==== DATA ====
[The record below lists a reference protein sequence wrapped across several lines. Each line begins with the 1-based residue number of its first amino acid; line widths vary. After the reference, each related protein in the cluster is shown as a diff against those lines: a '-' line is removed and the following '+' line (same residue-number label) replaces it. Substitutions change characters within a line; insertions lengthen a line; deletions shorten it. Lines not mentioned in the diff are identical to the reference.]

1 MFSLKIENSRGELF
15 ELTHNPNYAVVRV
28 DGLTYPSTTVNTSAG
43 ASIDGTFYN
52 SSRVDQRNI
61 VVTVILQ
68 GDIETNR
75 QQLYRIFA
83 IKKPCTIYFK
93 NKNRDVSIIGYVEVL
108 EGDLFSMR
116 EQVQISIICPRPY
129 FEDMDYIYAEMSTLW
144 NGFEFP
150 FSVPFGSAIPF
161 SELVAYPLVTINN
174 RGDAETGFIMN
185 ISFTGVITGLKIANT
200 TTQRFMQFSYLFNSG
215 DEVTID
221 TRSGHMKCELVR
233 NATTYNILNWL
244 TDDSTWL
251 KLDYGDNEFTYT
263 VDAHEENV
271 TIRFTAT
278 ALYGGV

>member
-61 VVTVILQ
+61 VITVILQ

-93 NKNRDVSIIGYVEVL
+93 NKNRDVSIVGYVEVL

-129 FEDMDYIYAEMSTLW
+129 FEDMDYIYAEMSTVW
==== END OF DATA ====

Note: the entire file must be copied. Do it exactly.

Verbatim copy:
[The record below lists a reference protein sequence wrapped across several lines. Each line begins with the 1-based residue number of its first amino acid; line widths vary. After the reference, each related protein in the cluster is shown as a diff against those lines: a '-' line is removed and the following '+' line (same residue-number label) replaces it. Substitutions change characters within a line; insertions lengthen a line; deletions shorten it. Lines not mentioned in the diff are identical to the reference.]

1 MFSLKIENSRGELF
15 ELTHNPNYAVVRV
28 DGLTYPSTTVNTSAG
43 ASIDGTFYN
52 SSRVDQRNI
61 VVTVILQ
68 GDIETNR
75 QQLYRIFA
83 IKKPCTIYFK
93 NKNRDVSIIGYVEVL
108 EGDLFSMR
116 EQVQISIICPRPY
129 FEDMDYIYAEMSTLW
144 NGFEFP
150 FSVPFGSAIPF
161 SELVAYPLVTINN
174 RGDAETGFIMN
185 ISFTGVITGLKIANT
200 TTQRFMQFSYLFNSG
215 DEVTID
221 TRSGHMKCELVR
233 NATTYNILNWL
244 TDDSTWL
251 KLDYGDNEFTYT
263 VDAHEENV
271 TIRFTAT
278 ALYGGV

>member
-61 VVTVILQ
+61 VITVILQ

-93 NKNRDVSIIGYVEVL
+93 NKNRDVSIVGYVEVL

-129 FEDMDYIYAEMSTLW
+129 FEDMDYIYAEMSTVW